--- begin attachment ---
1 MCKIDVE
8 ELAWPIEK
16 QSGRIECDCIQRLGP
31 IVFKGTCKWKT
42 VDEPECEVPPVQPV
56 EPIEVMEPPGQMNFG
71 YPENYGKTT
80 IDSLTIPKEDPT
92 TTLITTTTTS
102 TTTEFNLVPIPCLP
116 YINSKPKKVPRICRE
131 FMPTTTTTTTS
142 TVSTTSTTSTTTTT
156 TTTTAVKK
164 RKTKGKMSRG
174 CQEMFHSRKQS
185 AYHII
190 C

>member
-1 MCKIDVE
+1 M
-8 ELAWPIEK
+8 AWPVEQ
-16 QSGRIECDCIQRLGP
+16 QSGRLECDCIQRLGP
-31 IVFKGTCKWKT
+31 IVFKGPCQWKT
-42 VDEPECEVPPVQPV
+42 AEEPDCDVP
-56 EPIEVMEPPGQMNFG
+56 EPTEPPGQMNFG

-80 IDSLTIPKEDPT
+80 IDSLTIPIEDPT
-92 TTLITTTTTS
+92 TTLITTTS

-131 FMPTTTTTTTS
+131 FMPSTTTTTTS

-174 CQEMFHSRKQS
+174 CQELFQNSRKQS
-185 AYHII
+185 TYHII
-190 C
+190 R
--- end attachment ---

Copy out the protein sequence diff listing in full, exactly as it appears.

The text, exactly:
1 MCKIDVE
8 ELAWPIEK
16 QSGRIECDCIQRLGP
31 IVFKGTCKWKT
42 VDEPECEVPPVQPV
56 EPIEVMEPPGQMNFG
71 YPENYGKTT
80 IDSLTIPKEDPT
92 TTLITTTTTS
102 TTTEFNLVPIPCLP
116 YINSKPKKVPRICRE
131 FMPTTTTTTTS
142 TVSTTSTTSTTTTT
156 TTTTAVKK
164 RKTKGKMSRG
174 CQEMFHSRKQS
185 AYHII
190 C

>member
-1 MCKIDVE
+1 M
-8 ELAWPIEK
+8 AWPVEQ
-16 QSGRIECDCIQRLGP
+16 QSGRLECDCIQRLGP
-31 IVFKGTCKWKT
+31 IVFKGPCQWKT
-42 VDEPECEVPPVQPV
+42 AEEPDCDVP
-56 EPIEVMEPPGQMNFG
+56 EPTEPPGQMNFG

-80 IDSLTIPKEDPT
+80 IDSLTIPIEDPT
-92 TTLITTTTTS
+92 TTLITTTS

-131 FMPTTTTTTTS
+131 FMPSTTTTTTS

-174 CQEMFHSRKQS
+174 CQELFQNSRKQS
-185 AYHII
+185 TYHII
-190 C
+190 R